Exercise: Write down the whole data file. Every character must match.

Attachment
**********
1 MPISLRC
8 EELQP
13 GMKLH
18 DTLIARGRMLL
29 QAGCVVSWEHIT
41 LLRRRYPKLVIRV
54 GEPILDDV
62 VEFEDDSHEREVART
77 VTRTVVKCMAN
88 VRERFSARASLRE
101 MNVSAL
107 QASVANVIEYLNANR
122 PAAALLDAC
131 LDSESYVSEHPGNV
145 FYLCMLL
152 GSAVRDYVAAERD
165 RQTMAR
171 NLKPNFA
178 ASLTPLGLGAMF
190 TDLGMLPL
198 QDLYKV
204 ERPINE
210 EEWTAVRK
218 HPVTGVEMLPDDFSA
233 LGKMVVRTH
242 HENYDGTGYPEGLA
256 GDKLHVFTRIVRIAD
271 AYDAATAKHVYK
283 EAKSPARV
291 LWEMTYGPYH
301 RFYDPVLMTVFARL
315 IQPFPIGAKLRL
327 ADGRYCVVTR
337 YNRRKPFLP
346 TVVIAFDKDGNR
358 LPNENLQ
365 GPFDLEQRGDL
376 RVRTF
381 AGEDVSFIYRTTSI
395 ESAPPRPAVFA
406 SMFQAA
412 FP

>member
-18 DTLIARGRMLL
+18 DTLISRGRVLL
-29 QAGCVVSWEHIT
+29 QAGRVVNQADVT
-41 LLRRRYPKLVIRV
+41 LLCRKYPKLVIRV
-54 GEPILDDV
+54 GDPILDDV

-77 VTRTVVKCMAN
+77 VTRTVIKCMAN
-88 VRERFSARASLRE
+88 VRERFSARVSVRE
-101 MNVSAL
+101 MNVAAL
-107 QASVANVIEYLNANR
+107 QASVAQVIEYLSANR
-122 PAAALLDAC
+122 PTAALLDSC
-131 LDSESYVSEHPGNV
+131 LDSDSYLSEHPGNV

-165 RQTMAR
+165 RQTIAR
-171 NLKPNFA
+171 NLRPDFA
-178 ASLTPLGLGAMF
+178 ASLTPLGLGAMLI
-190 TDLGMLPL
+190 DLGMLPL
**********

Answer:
1 MPISLRC
8 EELQP
13 GMKLH
18 DTLIARGRMLL
29 QAGCVVSWEHIT
41 LLRRRYPKLVIRV
54 GEPILDDV
62 VEFEDDSHEREVART
77 VTRTVVKCMAN
88 VRERFSARASLRE
101 MNVSAL
107 QASVANVIEYLNANR
122 PAAALLDAC
131 LDSESYVSEHPGNV
145 FYLCMLL
152 GSAVRDYVAAERD
165 RQTMAR
171 NLKPNFA
178 ASLTPLGLGAMF
190 TDLGMLPL
198 QDLYKV
204 ERPINE
210 EEWTAVRK
218 HPVTGVEMLPDDFSA
233 LGKMVVRTH
242 HENYDGTGYPEGLA
256 GDKLHVFTRIVRIAD
271 AYDAATAKHVYK
283 EAKSPARV
291 LWEMTYGPYH
301 RFYDPVLMTVFARL
315 IQPFPIGAKLRL
327 ADGRYCVVTR
337 YNRRKPFLP
346 TVVIAFDKDGNR
358 LPNENLQ
365 GPFDLEQRGDL
376 RVRTF
381 AGEDVSFIYRTTSI
395 ESAPPRPAVFA
406 SMFQAA
412 FP

>member
-18 DTLIARGRMLL
+18 DTLISRGRVLL
-29 QAGCVVSWEHIT
+29 QAGRVVNQADVT
-41 LLRRRYPKLVIRV
+41 LLCRKYPKLVIRV
-54 GEPILDDV
+54 GDPILDDV

-77 VTRTVVKCMAN
+77 VTRTVIKCMAN
-88 VRERFSARASLRE
+88 VRERFSARVSVRE
-101 MNVSAL
+101 MNVAAL
-107 QASVANVIEYLNANR
+107 QASVAQVIEYLSANR
-122 PAAALLDAC
+122 PTAALLDSC
-131 LDSESYVSEHPGNV
+131 LDSDSYLSEHPGNV

-165 RQTMAR
+165 RQTIAR
-171 NLKPNFA
+171 NLRPDFA
-178 ASLTPLGLGAMF
+178 ASLTPLGLGAMLI
-190 TDLGMLPL
+190 DLGMLPL